Clearly, the carving knife on the cover of Munster’s Case by Hakan Nesser is a clue to something that happens in this story. Crime isn’t usually my first choice of reading genre, but since I just love the name Munster, I couldn’t go past this book.
The author is Swedish and the book was translated into English by Laurie Thompson. Some of the words and phrases used were awkward and clunky, and I expect this book would have been better in the original. There was a lot of swearing and crude language used too, and again, I’m giving this author the benefit of the doubt in suspecting that the language may have been milder before being translated into English.
This book is part of a series featuring Inspector Van Veeteren, however the great man is on extended leave, leaving Intendent Munster to get on with the job in this story.
The first sentence of Munster’s Case is intriguing;
“The last day of Waldemar Leverkuhn’s life could hardly have begun any better.”
72 year old Waldemar Leverkuhn had the extraordinary luck on his last day on earth to learn that along with three friends, he had won a significant amount of money in a lottery. He went out to celebrate with his friends without telling his wife that he had won the lottery, stumbled in about 1am, hopped into bed and woke up dead, having been stabbed 28 times while he slept. Leverkuhn’s wife, who is 69 years old, was out with a friend that same night and didn’t get home until about 2am.
This brings me to the first point in the story that annoyed me. How many people in their 70’s are regularly out at night until well after midnight? Maybe some are, but I don’t know any.
Intendent Munster and his co-workers become involved in the investigation and learn that on the same night that Leverkuhn was murdered, one of the other men who won the lottery with him also went missing. Soon after, another neighbour of Leverkuhn’s goes missing too. Red herrings everywhere!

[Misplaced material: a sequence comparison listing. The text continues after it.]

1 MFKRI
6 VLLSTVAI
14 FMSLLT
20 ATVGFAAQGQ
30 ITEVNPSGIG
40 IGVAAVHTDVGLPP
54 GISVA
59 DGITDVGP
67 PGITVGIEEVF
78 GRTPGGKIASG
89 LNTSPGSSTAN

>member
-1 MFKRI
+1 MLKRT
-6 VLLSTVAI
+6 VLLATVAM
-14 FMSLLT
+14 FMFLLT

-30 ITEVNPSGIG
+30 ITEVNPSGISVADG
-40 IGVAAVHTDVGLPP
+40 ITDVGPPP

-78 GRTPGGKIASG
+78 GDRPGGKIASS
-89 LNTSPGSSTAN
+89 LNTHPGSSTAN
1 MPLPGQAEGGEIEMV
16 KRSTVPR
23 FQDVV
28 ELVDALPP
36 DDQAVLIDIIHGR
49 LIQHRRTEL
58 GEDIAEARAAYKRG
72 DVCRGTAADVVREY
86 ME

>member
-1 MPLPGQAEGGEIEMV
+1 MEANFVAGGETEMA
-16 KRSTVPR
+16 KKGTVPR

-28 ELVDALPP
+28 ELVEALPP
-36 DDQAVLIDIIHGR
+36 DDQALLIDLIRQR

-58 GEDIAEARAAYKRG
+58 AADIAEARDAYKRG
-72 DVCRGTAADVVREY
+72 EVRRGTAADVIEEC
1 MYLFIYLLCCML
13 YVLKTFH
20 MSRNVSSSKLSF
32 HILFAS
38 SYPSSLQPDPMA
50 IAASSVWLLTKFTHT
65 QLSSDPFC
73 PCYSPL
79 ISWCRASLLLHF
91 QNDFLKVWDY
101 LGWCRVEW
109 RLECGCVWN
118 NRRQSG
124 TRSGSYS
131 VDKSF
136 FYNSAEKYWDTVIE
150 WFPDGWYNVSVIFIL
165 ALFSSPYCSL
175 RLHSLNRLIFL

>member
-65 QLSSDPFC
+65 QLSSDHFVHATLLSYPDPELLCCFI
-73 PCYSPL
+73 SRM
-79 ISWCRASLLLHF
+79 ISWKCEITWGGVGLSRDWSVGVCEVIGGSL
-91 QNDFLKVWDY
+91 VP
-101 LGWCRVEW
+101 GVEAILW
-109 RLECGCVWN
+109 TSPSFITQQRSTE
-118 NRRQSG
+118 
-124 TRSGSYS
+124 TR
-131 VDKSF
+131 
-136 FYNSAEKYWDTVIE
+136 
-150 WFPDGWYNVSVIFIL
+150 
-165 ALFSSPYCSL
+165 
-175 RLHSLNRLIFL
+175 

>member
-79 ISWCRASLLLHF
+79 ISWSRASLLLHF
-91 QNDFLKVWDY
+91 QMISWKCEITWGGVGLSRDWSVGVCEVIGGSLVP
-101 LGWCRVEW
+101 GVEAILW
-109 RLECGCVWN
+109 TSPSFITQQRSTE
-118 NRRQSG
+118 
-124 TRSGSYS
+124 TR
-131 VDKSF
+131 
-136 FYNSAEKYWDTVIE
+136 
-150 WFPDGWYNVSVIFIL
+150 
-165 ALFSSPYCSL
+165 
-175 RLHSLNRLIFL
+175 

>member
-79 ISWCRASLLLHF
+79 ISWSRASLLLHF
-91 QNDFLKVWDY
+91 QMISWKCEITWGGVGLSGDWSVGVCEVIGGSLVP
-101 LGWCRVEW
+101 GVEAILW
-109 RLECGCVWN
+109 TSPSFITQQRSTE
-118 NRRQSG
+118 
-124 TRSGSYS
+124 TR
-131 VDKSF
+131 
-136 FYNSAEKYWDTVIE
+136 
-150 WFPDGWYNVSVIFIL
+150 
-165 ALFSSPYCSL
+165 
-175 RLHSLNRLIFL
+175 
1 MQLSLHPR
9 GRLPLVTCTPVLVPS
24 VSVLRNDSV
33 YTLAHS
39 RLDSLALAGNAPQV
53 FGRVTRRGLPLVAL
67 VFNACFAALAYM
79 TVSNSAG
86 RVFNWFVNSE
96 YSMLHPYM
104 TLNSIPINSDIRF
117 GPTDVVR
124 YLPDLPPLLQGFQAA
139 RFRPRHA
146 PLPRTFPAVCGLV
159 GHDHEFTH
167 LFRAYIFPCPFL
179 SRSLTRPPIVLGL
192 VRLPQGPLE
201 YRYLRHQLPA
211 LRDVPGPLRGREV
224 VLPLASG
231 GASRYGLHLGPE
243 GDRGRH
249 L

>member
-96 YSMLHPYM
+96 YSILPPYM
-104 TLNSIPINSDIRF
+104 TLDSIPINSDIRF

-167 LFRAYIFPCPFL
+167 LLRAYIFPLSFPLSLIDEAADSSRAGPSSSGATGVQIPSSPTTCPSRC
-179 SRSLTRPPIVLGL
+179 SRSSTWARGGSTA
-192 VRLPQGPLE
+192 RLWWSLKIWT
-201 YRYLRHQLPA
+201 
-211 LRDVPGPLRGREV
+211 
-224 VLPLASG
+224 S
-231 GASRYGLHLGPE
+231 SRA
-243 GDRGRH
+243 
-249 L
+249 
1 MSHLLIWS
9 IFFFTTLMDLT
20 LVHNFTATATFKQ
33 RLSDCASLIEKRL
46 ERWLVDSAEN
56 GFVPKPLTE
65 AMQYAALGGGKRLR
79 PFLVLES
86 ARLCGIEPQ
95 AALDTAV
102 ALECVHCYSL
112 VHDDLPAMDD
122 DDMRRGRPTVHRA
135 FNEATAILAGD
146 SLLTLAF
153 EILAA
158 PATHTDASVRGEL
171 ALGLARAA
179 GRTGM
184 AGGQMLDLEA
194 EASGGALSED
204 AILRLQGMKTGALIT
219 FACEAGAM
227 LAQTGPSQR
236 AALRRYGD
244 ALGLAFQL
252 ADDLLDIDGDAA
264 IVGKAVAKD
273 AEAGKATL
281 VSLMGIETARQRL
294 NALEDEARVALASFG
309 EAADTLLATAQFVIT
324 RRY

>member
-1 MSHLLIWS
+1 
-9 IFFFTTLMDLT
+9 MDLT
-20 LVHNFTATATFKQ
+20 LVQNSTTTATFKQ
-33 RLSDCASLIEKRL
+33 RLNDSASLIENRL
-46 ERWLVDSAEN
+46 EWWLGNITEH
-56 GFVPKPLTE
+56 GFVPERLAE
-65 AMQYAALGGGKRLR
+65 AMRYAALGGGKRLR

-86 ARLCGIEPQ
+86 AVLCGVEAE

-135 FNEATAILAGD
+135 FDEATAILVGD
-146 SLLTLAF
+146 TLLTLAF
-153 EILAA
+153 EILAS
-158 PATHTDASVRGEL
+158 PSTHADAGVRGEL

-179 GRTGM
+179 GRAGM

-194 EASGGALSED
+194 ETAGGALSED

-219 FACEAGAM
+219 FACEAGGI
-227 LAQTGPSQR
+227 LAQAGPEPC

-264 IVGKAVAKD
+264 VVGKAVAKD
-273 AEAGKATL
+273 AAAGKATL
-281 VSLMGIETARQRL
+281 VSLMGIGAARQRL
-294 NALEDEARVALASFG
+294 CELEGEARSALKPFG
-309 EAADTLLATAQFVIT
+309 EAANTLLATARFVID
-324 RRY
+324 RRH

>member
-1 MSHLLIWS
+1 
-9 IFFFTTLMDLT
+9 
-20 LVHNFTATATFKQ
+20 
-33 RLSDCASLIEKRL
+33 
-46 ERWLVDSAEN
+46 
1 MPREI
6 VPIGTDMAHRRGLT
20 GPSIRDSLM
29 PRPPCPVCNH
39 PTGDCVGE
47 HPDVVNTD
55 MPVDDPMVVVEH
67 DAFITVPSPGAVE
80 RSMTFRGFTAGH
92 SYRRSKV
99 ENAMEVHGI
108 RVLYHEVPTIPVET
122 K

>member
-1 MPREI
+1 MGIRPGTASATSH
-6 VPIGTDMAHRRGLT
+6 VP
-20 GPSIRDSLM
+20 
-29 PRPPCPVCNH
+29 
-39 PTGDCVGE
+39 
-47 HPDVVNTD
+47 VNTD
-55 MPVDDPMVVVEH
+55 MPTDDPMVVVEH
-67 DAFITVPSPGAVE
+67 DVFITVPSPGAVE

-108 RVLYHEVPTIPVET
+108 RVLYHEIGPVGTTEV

Leverkuhn’s wife unexpectedly confesses to killing her husband but Intendent Munster isn’t convinced of her guilt, so he seeks the advice of Inspector Van Veeteren who also has doubts about what actually happened to the victim.
Not surprisingly, considering the type of work they do, Intendent Munster and his workmates are a jaded group of characters. They are almost universally disliked and looked upon with suspicion, despite their aim to simply learn the truth in the matters they are investigating.
The author gives away a big clue early in the story about who the murder is, but the reasons why the murderer acts were unknown to me until the author told me in the last few chapters of the book. As is often the case, the reasons why the murderer in this story acted are nasty.
Intendent Munster has a lovely wife, Synn, but he has a thing for his co-worker, Ewa Moreno. This book is titled Munster’s Fall in other countries, and references to previous stories make me think that falling in love with his female colleagues is a habit with him. Suddenly, I don’t like him as much anymore…
I probably won’t go out of my way to read any more books by Hakan Nesser, with or without Intendent Munster, but only because crime isn’t my first love.